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They’re at it again in Boston…

It’s sad that the most important news story in my country in probably two years gets so little space in rich world news stations. We get covered so little, it seems almost impolite to criticize what little reporting is actually done. But that sort of thing is sort of the founding reason for this blog, so that’s you’re about to get:

I think I more or less understand why so little is written about (and, more to the point, read) about Venezuela in the rich countries. It’s only partially the obsessive concern of North Americans with Michael Jackson’s extracurricular passtimes and the Bush/Iraq axis that’s to blame. It’s only partly that Venezuela is fighting the wrong world-historical battle – if chavistas were extremist muslims, boy would things be different! It’s true, that’s there, but I think there’s more.

A big part of the problem is that the political crisis in Venezuela can be a dauntingly complex story and American and European audiences have, by and large, alarmingly little background knowledge to build on. Some of the readers who email this blog blithely admit that they could not quite remember if Venezuela was in Central or South America (hint, it’s South!) Given those realities, I understand you won’t really have the chance to say anything much profound or detailed in a 4 or 5 minute radio segment, no matter how good are reporter you are. There’s just too much you have to explain to go at all deep.

I understand that. Still, I think Juan Forero (full disclosure: my former boss) could’ve done much better on this Here and Now interview about the firmazo. (from KBUR, the Boston NPR affiliate, I believe – the clip plays on Real Audio.)

Not for the first time Juan just kind of ignores the arithmetic inescapability of the fact that in a country that is 80-90% poor, and 60-65% against the president, it is not mathematically possible for the majority of those who are against the president to be non-poor. (Get an envelope, turn it on its back, and work it out!) It’s hard for me to understand why Juan finds it so hard to say this out loud, or write it in the newspaper.

The fact that the opposition is made up, in its majority, of poor people, is not some debatable point, some flight of rhetorical fancy on the part of an opposition spinmeister. It’s a fact, easily demonstrable. In Venezuela, 9 out of every 10 households earn less than the about Bs.1 million per month (about $300) it takes to cover basic expenses – food, rent, clothes, doctors, etc. for a family of five, which is the Labor Movement’s traditional definition of the poverty line.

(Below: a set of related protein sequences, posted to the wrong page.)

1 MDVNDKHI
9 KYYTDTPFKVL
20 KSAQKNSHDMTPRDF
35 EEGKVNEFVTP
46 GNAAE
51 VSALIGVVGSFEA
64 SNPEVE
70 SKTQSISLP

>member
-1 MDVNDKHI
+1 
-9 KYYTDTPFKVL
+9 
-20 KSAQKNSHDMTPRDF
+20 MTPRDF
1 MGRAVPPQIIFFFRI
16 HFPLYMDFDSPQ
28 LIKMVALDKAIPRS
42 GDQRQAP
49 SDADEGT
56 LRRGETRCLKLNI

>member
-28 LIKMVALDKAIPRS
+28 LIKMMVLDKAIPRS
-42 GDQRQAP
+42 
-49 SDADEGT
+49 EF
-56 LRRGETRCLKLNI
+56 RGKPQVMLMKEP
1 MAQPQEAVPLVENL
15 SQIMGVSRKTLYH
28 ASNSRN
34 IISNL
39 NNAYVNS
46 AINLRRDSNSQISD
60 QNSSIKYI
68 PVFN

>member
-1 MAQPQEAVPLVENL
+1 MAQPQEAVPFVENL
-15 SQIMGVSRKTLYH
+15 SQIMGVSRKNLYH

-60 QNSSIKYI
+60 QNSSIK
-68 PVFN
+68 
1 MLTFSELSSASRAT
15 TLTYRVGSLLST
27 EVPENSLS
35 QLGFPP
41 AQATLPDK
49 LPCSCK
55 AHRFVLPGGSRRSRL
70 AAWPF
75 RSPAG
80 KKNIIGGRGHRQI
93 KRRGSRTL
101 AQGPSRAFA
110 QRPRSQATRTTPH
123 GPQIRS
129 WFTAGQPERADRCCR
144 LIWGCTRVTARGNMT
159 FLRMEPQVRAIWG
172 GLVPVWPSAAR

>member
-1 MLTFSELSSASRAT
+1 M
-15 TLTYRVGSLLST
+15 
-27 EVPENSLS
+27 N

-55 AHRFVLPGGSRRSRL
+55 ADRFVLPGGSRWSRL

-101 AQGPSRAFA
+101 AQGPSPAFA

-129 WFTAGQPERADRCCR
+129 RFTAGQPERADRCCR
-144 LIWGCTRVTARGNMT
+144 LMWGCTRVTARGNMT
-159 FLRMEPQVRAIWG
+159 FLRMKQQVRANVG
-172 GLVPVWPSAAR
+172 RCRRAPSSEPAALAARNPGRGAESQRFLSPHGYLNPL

Said differently, about 2,500,000 people live in non-poor households. If the national trend hold, half of them are minors, the other half will be voters. That’s about 1.3 million non-poor voters in the country – total. Assuming, unrealistically, that ALL of them signed to recall Chavez, they still would account for no more than a third of the 4 million or so signatures the opposition is hoping for.

In my view, it’s crucially important for readers to be very clear on this. Cuz yes, there is an awful lot of ignorance about the government out there, but there is even more ignorance about the opposition.

So poor people outnumber rich people in the opposition by 2-to-1. Meanwhile, people who oppose the government outnumber people who support the government also by about 2-to-1.

If a first world news audience doesn’t have these things explained, it will be very difficult for them to understand the central dynamic at play in Venezuela today, the basic vector that makes sense for all the others: today, the two thirds of Venezuela’s citizens who reject autocracy are making a valliant effort to wrest control of the state from that one third of the citizens who do support an autocratic vision of the country’s future. That, basically, is what’s at stake here.

This, of course, is all way too messy and confusing for your average gringo newspaper reader, who demands stories fed to him in an easily digestible format where moral ambiguity and complexity is kept to a minimum.

The thing is that these realities are irreducibly complex – they simply don’t fit very well into the neat little good-guy/bad-guy story about Venezuela that liberal Americans have been sold so powerfully in propaganda vehicles like The revolution will not be televised – a film that, one shudders to think, will be the only pre-existing frame of reference many listeners to Juan’s report will have had on the country. It is therefore tempting to simply leave such complications out of reporting on the opposition movement. Otherwise, it is easy to overwhelm an audience with material that it does not necessarily have the ability to interpret.

The only problem with this is that the image of the opposition that results is fundamentally distorted. The understanding a news listener takes away from an interview like Juan’s probably does nothing but reinforce his preconceived disney-style ethical take on the situation. ( Rich = Bad, Champion of the Poor = Good.) And it’s very hard to open a serious conversation on that basis.

Sigh. It’s quite frustrating for me. My inbox daily makes it clear how very, very little foreign readers actually understand about Venezuela. It makes me sad, but it emboldens me to write more, to try to make sense of parts of this mess for at least the few hundred people likely to read this blog. They’ll go and tell their friends, right?

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Known to friend and foe alike as Quico, Francisco Toro is Executive Editor at Caracas Chronicles.

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